Real-time quantitative PCR is based on the quantification of a fluorescent dye [5′-6-carboxyfluorescein (5′-FAM)] that is quenched by 3′-6-carboxy-tetramethylrhodamine (3′ TAMRA) when attached to a probe located between two PCR primers but is activated by the 5′ exonuclease activity of the Taq DNA polymerase (Ref. 2,3 ). Here, we describe a rapid method based on the quantification of a gene-trap vector relative to a standard locus within the mouse genome. This method allows the rapid genotyping of any gene-trap animal without prior knowledge of the mutated genes. Here, as an example, we describe the genotyping of a PT1βgeo insertion (Ref. 4) into the mouse Neurochondrin gene (Ref. 5) by comparing a multiplex PCR assay and a novel real-time-PCR-based method.

 Materials and methods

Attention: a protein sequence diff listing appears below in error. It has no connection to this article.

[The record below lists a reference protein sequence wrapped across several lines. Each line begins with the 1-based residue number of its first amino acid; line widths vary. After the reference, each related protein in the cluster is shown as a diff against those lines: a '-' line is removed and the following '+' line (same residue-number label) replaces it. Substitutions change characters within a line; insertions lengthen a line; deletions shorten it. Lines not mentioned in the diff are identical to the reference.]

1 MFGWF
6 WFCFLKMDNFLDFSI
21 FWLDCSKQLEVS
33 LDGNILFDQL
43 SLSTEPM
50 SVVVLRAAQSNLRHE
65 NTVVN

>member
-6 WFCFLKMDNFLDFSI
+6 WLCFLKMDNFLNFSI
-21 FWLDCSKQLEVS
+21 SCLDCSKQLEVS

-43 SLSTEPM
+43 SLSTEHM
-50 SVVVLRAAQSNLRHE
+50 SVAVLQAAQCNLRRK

Taqman primers and probes

In order to quantify the inserted βgeo vector, primers and probes were designed that amplified a 83 bp fragment within the boundary of the Escherichia coli β-galactosidase gene (lacZ) and the stuffer sequence between lacZ and a neomycin resistance cassette ( Fig. 1).
Fig. 1.
The lacZ amplicon is 83 bp in size. Six base pairs of the 3′ PT1R primer overlap with the stuffer sequence between lacZ and the neomycin-resistance gene (neo).


As a standard amplicon, we chose the murine Burkitt's lymphoma receptor gene 1 (BLR1; NM_007551). The human BLR1 gene (NM_001716) is a two-exon gene that has been previously described as a single-copy standard for human genomic real-time PCR assays (http://www.appliedbiosystems.com/products/pdar.cfm).

Oligonucleotides and probes ( Table 1) were designed using Primer Express (version 4.0; Applied Biosystems). Oligonucleotides and probes were synthesized by Interactiva (now Thermohybaid; http://www.thermohybaid.com/). Optimal oligonucleotide concentrations were determined using a primer matrix (not shown) to be 50 nM, and 250 nM for each TaqMan probe.